Wednesday, November 30, 2011


Effective use of development aid: rotavirus vaccines save children’s lives

By Eric Avebury

Rotavirus is the most common cause of severe diarrhoea among infants and young children and remains a major killer of children under five years of age worldwide, taking the lives of nearly half a million children each year and hospitalising millions more. More than 1,200 young children will die from rotavirus diarrhoea each day and 95% of all rotavirus deaths occur in developing countries in Africa and Asia, where access to treatment for severe rotavirus diarrhoea is limited or unavailable. In these countries, vaccination offers the best hope for preventing severe rotavirus disease and the deadly dehydrating diarrhoea that it causes. Rotavirus vaccines are saving lives today in countries where children have access to them.

Investment in rotavirus vaccines through the GAVI Alliance is a cost-effective investment, delivering enormous value for money, generating concrete results and saving children’s lives from deadly diarrhoea, one of the top two killers of young children worldwide.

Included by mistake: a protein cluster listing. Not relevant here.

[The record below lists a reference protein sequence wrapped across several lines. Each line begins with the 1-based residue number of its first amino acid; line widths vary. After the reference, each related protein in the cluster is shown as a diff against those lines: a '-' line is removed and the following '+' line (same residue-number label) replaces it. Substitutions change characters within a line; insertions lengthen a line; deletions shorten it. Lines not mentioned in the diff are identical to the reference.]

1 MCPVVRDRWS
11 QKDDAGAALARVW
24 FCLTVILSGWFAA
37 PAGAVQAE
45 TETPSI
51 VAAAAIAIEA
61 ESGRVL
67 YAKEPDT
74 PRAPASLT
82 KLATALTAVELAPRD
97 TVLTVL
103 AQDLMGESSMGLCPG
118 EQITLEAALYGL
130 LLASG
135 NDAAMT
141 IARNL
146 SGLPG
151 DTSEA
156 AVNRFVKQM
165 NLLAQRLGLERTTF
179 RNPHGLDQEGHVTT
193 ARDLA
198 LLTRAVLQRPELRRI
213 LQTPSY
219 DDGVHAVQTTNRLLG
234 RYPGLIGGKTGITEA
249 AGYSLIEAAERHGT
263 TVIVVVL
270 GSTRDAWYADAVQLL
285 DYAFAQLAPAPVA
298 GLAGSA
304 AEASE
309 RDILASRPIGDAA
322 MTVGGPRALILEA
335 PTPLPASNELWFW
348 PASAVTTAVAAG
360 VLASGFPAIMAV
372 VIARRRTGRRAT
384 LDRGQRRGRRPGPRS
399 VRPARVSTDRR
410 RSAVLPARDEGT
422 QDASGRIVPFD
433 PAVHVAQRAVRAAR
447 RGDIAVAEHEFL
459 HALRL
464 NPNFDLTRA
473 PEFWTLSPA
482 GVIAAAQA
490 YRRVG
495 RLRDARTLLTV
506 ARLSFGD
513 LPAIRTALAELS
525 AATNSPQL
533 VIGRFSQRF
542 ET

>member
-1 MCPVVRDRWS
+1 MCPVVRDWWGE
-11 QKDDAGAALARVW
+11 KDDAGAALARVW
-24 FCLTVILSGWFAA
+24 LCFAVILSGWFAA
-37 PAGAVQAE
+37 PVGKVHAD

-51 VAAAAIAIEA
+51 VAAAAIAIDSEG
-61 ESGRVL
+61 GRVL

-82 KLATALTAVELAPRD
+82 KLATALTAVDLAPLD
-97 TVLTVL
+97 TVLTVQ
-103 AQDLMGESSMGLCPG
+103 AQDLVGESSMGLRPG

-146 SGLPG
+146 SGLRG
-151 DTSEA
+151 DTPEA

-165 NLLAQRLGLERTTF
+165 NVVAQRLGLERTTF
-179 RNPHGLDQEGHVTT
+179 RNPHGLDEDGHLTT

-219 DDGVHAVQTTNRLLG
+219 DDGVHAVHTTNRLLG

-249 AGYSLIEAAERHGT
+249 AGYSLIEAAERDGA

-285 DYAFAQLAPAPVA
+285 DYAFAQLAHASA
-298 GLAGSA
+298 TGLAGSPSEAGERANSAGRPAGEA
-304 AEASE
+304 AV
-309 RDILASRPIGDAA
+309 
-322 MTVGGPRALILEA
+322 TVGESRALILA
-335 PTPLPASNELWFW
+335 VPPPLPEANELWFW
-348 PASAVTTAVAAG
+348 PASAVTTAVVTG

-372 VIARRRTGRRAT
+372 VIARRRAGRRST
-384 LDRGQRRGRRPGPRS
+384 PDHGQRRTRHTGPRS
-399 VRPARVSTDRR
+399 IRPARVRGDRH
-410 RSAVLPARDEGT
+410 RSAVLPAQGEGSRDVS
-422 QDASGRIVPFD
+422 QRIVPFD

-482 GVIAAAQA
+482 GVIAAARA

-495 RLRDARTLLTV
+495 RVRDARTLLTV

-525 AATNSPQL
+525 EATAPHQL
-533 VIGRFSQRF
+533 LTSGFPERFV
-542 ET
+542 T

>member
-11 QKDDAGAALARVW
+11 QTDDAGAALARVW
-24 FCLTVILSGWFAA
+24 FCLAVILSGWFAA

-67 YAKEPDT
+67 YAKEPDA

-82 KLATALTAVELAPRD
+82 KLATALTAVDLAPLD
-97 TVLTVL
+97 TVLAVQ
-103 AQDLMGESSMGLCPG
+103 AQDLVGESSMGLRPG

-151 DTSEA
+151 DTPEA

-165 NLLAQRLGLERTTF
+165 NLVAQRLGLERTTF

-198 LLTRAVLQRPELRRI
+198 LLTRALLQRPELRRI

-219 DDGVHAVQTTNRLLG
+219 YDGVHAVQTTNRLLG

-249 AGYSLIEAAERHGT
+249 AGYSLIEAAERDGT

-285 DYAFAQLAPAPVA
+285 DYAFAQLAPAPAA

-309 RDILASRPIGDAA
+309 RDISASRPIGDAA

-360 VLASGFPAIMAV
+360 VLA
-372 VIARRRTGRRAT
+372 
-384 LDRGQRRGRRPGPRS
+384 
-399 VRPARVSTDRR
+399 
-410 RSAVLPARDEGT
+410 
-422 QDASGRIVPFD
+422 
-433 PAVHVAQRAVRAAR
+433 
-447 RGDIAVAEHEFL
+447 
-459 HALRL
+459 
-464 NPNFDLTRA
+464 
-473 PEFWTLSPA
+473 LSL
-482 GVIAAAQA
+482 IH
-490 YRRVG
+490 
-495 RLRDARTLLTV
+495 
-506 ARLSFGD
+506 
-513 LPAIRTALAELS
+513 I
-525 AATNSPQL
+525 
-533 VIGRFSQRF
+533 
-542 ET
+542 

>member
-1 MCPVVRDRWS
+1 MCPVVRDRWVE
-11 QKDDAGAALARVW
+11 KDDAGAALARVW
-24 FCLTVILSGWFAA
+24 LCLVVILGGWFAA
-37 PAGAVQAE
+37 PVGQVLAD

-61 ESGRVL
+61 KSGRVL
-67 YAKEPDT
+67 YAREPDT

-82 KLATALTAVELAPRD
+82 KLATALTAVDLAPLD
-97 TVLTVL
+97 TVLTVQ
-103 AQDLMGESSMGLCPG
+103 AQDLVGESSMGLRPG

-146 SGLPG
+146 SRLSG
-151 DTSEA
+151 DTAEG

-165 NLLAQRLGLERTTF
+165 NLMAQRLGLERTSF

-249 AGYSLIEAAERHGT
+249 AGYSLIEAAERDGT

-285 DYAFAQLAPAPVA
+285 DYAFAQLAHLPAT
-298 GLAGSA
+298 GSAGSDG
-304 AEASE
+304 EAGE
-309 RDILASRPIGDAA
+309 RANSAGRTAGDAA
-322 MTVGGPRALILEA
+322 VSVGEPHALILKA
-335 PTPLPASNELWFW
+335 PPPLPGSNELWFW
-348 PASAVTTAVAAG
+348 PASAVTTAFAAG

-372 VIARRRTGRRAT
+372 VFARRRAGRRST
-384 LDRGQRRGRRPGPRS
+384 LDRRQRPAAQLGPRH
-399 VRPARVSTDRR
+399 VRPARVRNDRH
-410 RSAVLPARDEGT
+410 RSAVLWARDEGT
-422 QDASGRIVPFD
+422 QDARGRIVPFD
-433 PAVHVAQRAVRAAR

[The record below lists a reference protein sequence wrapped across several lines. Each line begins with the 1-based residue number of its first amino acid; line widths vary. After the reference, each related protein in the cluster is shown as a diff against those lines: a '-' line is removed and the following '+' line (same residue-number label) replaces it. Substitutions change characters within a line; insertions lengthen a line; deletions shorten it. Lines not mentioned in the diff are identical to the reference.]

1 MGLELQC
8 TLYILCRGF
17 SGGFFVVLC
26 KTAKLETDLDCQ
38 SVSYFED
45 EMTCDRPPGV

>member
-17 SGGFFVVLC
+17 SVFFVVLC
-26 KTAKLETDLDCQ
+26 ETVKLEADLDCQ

As Co-Chair of the UK All Party parliamentary Group for Global Action against Childhood Pneumonia (APPG) I have worked for many years to encourage greater roll out of vaccines globally. While the key focus of our APPG is on pneumonia, tackling diarrhoea is a crucial priority to meet MDG4. Successive British governments have invested in the work of the GAVI Alliance with the aim of reducing child deaths and the UK’s pledge in June 2011 of up to £814 million to GAVI reaffirms this commitment to life saving interventions. In the recent multilaterial aid review by the Department for International Development (DFID), GAVI’s work was ranked first for evidence-based outcomes showing that the contribution by the British Government was not only money well spent but will make an enormous contribution to saving lives across the world. GAVI’s support for the affordable and financially sustainable introduction of rotavirus vaccines in national immunisation programmes will have a dramatic impact on global rotavirus diarrhoea mortality.

By 2015, GAVI plans to support the introduction of rotavirus vaccines in 40 countries, immunising more than 50 million children and saving millions of lives. GAVI is an excellent example of aid being used effectively and responsibly.

I am very proud of the leading role the UK has played in calling for new donors to invest in successful and cost-effective aid interventions to prevent child health, such as vaccines and immunisation. Our APPG will continue to encourage global development leaders to keep their promises and to ensure that pneumococcal and rotavirus vaccines reach the children who need them most.

Eric Avebury is Co-chair of the All Party Parliamentary Group (APPG) for Global Action against Childhood Pneumonia

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